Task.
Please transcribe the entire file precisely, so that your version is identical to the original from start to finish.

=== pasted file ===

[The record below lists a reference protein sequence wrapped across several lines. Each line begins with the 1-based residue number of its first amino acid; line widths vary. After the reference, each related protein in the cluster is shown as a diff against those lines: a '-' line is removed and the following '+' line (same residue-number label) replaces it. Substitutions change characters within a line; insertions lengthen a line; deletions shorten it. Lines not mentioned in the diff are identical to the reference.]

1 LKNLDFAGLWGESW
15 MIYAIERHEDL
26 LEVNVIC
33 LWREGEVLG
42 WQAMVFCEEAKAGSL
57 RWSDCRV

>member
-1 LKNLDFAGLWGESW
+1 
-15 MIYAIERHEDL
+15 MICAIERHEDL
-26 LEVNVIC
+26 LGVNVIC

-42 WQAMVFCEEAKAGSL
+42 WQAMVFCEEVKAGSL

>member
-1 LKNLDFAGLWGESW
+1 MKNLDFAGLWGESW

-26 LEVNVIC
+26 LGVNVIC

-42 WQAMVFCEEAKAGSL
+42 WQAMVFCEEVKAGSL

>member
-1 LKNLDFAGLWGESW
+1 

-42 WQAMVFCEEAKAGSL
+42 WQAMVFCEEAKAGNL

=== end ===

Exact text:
[The record below lists a reference protein sequence wrapped across several lines. Each line begins with the 1-based residue number of its first amino acid; line widths vary. After the reference, each related protein in the cluster is shown as a diff against those lines: a '-' line is removed and the following '+' line (same residue-number label) replaces it. Substitutions change characters within a line; insertions lengthen a line; deletions shorten it. Lines not mentioned in the diff are identical to the reference.]

1 LKNLDFAGLWGESW
15 MIYAIERHEDL
26 LEVNVIC
33 LWREGEVLG
42 WQAMVFCEEAKAGSL
57 RWSDCRV

>member
-1 LKNLDFAGLWGESW
+1 
-15 MIYAIERHEDL
+15 MICAIERHEDL
-26 LEVNVIC
+26 LGVNVIC

-42 WQAMVFCEEAKAGSL
+42 WQAMVFCEEVKAGSL

>member
-1 LKNLDFAGLWGESW
+1 MKNLDFAGLWGESW

-26 LEVNVIC
+26 LGVNVIC

-42 WQAMVFCEEAKAGSL
+42 WQAMVFCEEVKAGSL

>member
-1 LKNLDFAGLWGESW
+1 

-42 WQAMVFCEEAKAGSL
+42 WQAMVFCEEAKAGNL